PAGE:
The party is over in Makawao town
Many hopeful new leaders will be able to keep event alive
MAKAWAO — As night fell Friday over historic Makawao, vendors and community members said they hoped it wouldn’t be the final sunset for the 8-year-old town party.
Hundreds of people filled the streets for what promoters called the “grand finale” Makawao Third Friday Town Party, as entertainment, food, various activities and shopping spilled onto Baldwin Avenue. The county-sponsored event concluded Friday for the Upcountry town, a tight-knit community known for its paniolo history and rural lifestyle, because lead organizers ended their voluntary term.
“It was nice for the community,” said Lily Vega, owner and chef of Tacos Maui 8th Wonder, a vendor at the party since its inception. “Most of our customers are sad, and we are too. We are hoping someone will pick it up. Everyone’s hoping.”
Another vendor, Cady Cox of Big Wave Kombucha, said the event will be missed.
“It’s kind of a bummer,” she said. “Hopefully, they can continue it. Maybe there’s a way to collaborate among merchants.”
Laurie Bell of Pukalani said she was sad the town party was celebrating its final event.
“This is my party night — my only night out,” she said. “I hope someone else can restart it.”
Longtime lead organizers Giovanni Steven Cappelli, owner of Casanova Italian Restaurant and Deli, and wife Panna, owner of Maui Hands Gallery, were honored Friday night by the County of Maui for their eight years of organizing the event. In a recent Maui News interview, Giovanni Steven Cappelli said merchant interest started off strong but started to wane over the years.
“We are so appreciative of Steven and Panna who have continued over the years taking care of the event,” said Office of Economic Development Director Kay Fukumoto.
Jacques Perreault, owner of Little Tibet, a shop near the corner of Makawao and Baldwin avenues, said the Friday party is good for community members but “not a moneymaker” for businesses because the rural area lacks busy crowds and an active nightlife.
“I’ve never seen anything that works well for Makawao at nighttime,” he said. “As soon as it’s 5:30 or 6, it’s lights out.”
Perreault said that a seasonal town party, or possibly one in Paia, may work better.
Earlier Friday, the county said it will continue to seek volunteers to take over the Makawao event before looking at other location options for the Friday parties.
“At this point, we want to work with Makawao first to see if the community wants to continue the event,” Fukumoto said. “Sometimes, it takes challenges like this to bring the community together.”
Makawao History Museum has been collecting information from potential volunteers who would continue the Makawao Third Friday Town Party, according to Fukumoto. Although there is no definitive organization or individual to lead at this point, she said, the Economic Development office will hold meetings next week with interested parties.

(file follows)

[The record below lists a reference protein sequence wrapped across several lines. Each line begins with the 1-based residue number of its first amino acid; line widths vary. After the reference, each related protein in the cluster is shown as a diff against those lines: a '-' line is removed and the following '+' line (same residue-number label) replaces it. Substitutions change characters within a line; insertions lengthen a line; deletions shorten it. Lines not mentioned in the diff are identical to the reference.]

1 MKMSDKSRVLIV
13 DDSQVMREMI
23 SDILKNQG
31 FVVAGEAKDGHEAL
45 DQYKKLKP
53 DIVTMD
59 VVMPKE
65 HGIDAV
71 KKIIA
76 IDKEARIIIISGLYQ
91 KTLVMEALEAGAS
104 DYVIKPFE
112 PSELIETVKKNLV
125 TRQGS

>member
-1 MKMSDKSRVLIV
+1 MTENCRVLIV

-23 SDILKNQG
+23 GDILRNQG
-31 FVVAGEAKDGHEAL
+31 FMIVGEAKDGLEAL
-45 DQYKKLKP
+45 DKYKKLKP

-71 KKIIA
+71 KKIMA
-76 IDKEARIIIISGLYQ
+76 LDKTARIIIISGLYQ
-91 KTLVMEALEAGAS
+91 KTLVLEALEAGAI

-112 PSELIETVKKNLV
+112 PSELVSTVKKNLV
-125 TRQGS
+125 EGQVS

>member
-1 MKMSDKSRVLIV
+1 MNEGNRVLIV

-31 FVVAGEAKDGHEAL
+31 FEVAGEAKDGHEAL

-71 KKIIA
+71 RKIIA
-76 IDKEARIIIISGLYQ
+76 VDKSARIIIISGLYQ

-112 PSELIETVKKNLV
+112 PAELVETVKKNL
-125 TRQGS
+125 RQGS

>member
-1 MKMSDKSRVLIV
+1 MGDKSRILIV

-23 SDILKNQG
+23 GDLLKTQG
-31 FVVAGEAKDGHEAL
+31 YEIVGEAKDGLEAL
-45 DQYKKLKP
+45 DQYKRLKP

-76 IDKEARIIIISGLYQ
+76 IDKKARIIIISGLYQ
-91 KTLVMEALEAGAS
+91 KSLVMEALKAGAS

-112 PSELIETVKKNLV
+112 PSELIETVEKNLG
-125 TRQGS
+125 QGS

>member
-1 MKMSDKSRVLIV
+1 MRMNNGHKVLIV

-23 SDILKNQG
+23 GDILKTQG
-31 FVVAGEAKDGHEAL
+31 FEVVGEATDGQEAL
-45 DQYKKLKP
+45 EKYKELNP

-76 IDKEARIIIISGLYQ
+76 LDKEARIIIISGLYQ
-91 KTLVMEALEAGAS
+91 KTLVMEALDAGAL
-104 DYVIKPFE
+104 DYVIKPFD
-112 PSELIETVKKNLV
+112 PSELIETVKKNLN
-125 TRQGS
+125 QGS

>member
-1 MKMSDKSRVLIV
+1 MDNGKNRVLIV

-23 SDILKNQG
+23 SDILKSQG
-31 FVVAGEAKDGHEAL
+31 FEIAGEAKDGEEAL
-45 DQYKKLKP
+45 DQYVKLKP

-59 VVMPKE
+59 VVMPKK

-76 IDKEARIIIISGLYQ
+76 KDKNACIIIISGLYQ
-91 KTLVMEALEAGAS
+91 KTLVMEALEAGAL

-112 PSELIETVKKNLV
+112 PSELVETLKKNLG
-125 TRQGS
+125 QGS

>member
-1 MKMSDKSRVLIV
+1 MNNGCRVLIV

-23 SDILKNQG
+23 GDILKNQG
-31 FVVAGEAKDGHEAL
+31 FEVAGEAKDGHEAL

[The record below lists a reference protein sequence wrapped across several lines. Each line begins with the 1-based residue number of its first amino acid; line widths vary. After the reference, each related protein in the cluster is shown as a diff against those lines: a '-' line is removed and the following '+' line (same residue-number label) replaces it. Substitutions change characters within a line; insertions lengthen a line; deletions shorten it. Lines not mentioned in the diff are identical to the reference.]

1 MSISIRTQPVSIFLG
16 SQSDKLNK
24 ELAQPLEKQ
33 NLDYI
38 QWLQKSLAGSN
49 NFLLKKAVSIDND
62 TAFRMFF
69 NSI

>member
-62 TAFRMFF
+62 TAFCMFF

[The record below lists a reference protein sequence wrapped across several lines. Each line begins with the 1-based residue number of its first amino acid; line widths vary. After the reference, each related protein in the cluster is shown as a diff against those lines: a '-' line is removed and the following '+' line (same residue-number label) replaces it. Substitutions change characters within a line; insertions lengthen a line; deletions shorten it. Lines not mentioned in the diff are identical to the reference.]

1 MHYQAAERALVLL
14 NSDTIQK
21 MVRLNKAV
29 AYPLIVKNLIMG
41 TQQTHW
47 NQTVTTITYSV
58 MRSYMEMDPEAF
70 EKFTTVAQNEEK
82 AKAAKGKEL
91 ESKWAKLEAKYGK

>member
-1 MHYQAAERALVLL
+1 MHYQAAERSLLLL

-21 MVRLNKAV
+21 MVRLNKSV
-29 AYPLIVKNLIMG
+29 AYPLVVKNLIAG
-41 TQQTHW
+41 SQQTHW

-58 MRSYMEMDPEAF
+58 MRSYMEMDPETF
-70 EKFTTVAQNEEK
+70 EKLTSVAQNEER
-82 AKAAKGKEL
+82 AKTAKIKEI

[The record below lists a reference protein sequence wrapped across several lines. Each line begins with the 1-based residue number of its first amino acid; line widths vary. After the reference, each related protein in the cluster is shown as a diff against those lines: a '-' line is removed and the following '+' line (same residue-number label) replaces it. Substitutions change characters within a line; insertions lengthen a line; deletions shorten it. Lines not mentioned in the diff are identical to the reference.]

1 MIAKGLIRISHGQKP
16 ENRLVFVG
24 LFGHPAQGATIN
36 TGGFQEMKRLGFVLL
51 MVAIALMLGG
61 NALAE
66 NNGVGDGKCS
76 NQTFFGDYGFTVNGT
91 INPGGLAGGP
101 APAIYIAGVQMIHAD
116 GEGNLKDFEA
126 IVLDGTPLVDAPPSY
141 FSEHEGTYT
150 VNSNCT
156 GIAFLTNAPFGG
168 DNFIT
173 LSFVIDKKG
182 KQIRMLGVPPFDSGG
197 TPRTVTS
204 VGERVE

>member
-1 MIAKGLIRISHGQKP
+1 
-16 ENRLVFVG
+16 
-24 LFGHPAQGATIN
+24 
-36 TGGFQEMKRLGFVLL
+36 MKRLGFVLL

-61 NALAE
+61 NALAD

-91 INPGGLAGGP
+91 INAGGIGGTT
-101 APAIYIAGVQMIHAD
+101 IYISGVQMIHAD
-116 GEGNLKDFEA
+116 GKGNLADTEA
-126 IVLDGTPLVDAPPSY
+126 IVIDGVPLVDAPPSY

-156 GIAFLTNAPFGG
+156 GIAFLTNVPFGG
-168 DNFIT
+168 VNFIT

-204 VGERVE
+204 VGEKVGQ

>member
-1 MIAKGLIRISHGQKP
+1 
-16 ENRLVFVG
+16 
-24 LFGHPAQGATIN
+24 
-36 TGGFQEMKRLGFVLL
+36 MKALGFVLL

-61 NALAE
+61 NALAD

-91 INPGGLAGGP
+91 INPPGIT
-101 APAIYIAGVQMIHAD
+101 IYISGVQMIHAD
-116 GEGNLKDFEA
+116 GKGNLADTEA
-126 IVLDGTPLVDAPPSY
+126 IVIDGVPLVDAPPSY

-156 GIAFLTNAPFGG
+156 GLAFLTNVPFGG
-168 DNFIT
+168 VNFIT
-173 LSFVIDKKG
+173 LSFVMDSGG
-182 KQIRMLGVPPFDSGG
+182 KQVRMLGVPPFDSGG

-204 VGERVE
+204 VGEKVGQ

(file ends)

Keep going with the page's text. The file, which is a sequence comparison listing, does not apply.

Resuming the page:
Fukumoto said a timeline for decision-making hasn’t been set, but she hopes that direction comes before Dec. 1, which is the deadline for a grant application period.
Makawao Town Party, held from 6 to 9 p.m. on the third Friday of each month, is one of five county bashes. Wailuku has “First Friday,” Lahaina, “Second Friday,” and Kihei, “Fourth Friday.” There is also a “Fifth Friday” party on Lanai.
Each party has district funding from the county’s Economic Development office, which receives grant applications specific to spurring economic activity in culture and arts. About $45,000 is in the budget for the Makawao event over the upcoming contract year, which will begin in September, according to Fukumoto. If the Makawao’s town party cannot be revived, the grant money allocated will stay in Makawao for the development of culture and arts as opposed to being used to support another town party, she said.
Other town parties are doing well, thanks to individuals and organizations volunteering to make it happen, Fukumoto said. She added that each event has its own identity based on the area.
“Each town’s party is so unique,” Fukumoto said. “It’s been wonderful to see the communities share different things in their respective events . . . We’re really focusing on allowing each community to create the events that represent their towns. They’re all pretty successful.”
Fukumoto said that the parties are a way for people to come together, and she encouraged visitors and residents to attend.
“Like anything, it is a commitment by the committee as well as volunteers to make it all happen,” she said. “Every community is very lucky to have a set of individuals and organizations willing to do this every month.”
If an organization or individual wants to help continue Makawao’s town party, contact Makawao History Museum by phone at 572-2482 or email at email@example.com.
* Kehaulani Cerizo can be reached at firstname.lastname@example.org.